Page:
The data input to this table generally comes from the ACG
software and contractor personnel.

[0143] Entity CARRIER_NOTE

[0144] Card of the entity CARRIER_NOTE

Name CARRIER_NOTE
Comment A CARRIER_NOTE table contains notes for a service
carrier. A CARRIER_NOTE may have one service carrier
associated with it. The data input to this table generally
comes from contractor personnel.

[0145] Entity CATERING_PREFERENCE

[0146] Card of the entity CATERING_PREFERENCE

Name CATERING_PREFERENCE
Comment A CATERING_PREFERENCE table
holds catering preferences for
customers. Data is input to this table
by contractor personnel.

[0147] Entity CERTIFICATE_HOLDER

[0148] Card of the entity CERTIFICATE_HOLDER

Name CERTIFICATE _HOLDER
Comment A CERTIFICATE_HOLDER table
receives important information from
an auditing partner, such as ARGUS.
The table represents all of the carriers
that ARGUS has audited on behalf of
the contractor. This table also shares a
relationship with the AIRCRAFT table
in order to indicate which AIRCRAFT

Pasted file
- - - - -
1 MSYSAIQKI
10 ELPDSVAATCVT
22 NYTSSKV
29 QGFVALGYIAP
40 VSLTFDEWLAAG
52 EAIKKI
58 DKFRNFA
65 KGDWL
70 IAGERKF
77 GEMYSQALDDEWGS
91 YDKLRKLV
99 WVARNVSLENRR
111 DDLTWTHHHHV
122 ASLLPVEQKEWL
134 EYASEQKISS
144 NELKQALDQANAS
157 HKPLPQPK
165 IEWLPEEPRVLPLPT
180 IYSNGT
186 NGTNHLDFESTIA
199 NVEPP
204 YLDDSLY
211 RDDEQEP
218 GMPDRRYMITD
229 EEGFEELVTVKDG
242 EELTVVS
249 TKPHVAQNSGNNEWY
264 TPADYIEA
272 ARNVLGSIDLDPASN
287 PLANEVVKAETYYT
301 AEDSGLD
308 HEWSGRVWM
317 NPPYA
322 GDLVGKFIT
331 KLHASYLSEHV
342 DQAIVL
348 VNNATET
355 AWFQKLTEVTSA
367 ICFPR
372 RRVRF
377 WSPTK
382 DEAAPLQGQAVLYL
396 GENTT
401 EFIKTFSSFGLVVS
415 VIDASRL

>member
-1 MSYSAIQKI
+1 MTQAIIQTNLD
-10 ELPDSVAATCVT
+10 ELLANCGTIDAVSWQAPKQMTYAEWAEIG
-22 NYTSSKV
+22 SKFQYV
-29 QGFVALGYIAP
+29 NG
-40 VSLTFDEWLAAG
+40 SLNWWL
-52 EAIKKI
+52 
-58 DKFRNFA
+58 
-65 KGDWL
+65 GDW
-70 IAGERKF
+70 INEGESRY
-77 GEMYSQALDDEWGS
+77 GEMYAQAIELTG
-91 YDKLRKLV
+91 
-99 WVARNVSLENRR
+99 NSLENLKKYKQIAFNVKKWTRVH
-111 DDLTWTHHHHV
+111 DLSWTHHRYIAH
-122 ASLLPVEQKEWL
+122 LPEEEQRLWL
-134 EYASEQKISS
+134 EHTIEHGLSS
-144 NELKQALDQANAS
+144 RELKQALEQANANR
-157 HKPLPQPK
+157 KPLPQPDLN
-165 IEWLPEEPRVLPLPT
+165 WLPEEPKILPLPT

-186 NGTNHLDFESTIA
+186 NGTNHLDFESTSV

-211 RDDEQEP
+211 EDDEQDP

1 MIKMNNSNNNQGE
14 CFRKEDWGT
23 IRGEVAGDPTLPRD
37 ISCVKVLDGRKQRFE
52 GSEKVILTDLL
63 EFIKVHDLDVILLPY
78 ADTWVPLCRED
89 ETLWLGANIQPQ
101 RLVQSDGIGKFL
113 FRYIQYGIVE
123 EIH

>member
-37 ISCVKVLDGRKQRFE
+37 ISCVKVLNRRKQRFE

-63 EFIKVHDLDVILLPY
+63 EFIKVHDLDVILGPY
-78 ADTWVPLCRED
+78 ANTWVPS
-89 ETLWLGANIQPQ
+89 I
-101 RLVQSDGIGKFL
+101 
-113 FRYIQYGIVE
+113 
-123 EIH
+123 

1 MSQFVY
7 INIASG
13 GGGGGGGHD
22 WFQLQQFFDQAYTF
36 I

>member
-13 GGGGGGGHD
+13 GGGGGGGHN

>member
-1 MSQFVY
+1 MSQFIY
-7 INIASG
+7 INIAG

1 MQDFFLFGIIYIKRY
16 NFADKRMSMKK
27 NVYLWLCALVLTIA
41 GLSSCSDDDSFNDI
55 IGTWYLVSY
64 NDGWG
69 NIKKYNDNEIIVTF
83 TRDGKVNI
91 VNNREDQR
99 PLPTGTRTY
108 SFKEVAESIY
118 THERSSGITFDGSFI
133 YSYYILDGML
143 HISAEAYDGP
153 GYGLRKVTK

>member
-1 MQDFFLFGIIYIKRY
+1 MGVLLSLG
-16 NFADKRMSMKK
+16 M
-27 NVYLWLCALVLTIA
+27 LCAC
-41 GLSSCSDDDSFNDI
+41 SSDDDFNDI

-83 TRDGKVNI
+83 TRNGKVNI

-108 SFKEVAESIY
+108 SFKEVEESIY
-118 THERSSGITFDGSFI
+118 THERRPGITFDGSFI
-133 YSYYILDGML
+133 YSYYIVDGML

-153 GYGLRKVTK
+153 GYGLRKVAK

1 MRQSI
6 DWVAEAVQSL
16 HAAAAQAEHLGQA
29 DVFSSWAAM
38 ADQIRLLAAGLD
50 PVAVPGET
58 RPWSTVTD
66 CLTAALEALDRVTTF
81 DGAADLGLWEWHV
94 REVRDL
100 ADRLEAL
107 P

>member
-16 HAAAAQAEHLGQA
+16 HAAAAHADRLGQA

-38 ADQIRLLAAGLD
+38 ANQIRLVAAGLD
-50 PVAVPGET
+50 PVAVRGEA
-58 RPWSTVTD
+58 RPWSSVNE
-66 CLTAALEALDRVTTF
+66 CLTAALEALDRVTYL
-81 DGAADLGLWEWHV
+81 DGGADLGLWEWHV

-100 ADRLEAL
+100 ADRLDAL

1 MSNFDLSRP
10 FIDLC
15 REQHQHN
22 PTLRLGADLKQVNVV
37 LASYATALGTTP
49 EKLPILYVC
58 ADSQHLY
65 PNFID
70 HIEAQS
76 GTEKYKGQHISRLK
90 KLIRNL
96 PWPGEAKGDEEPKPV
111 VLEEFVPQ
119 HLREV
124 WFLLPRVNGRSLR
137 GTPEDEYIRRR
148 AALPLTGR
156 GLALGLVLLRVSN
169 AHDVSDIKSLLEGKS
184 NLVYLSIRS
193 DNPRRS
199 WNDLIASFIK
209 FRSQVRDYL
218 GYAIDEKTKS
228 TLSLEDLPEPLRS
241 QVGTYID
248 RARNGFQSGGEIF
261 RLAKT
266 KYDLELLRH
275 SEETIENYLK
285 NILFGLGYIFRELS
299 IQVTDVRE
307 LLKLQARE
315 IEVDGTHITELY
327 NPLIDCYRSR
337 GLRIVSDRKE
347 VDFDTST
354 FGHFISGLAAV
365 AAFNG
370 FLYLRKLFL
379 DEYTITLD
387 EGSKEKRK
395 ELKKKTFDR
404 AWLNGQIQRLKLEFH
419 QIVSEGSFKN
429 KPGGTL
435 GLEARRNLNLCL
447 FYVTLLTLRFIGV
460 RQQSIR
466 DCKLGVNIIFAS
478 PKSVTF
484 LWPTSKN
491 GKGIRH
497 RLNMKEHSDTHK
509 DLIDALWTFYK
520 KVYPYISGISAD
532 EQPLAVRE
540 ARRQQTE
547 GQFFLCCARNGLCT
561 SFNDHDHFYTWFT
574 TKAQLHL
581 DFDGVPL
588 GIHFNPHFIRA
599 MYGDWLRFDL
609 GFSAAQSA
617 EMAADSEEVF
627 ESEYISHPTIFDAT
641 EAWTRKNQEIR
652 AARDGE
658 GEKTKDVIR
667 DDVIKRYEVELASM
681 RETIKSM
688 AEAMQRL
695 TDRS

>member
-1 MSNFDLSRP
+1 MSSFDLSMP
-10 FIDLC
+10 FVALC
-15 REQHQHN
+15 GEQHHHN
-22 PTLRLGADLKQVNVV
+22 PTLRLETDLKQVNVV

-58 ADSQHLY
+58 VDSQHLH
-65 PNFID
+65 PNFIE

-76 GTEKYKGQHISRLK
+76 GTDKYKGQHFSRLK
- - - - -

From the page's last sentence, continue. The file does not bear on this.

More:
ARGUS believes a particular carrier
operates.

[0149] Entity CITY

[0150] Card of the entity CITY

Name CITY
Comment A CITY table contains a city name. A CITY may have many
addresses, many airports and one state associated with it.
The data input to this table generally comes from the ACG
software and contractor personnel.

[0151] Entity COMPETITIVE_SAVINGS

[0152] Card of the entity COMPETITIVE_SAVINGS

Name COMPETITIVE_SAVINGS
Comment A COMPETITIVE_SAVINGS table is
used to track the amount of money a
customer and/or travel card has
saved against the competition up to a
given date.

[0153] Entity CONTACT_TYPE

[0154] Card of the entity CONTACT_TYPE

Name CONTACT_TYPE
Comment A CONTACT_TYPE table is a
reference table that includes a list of
each type of contact (e.g., spouse,
child, president, etc.). It shares an
entity relationship with the CARRIER
and CUSTOMER tables.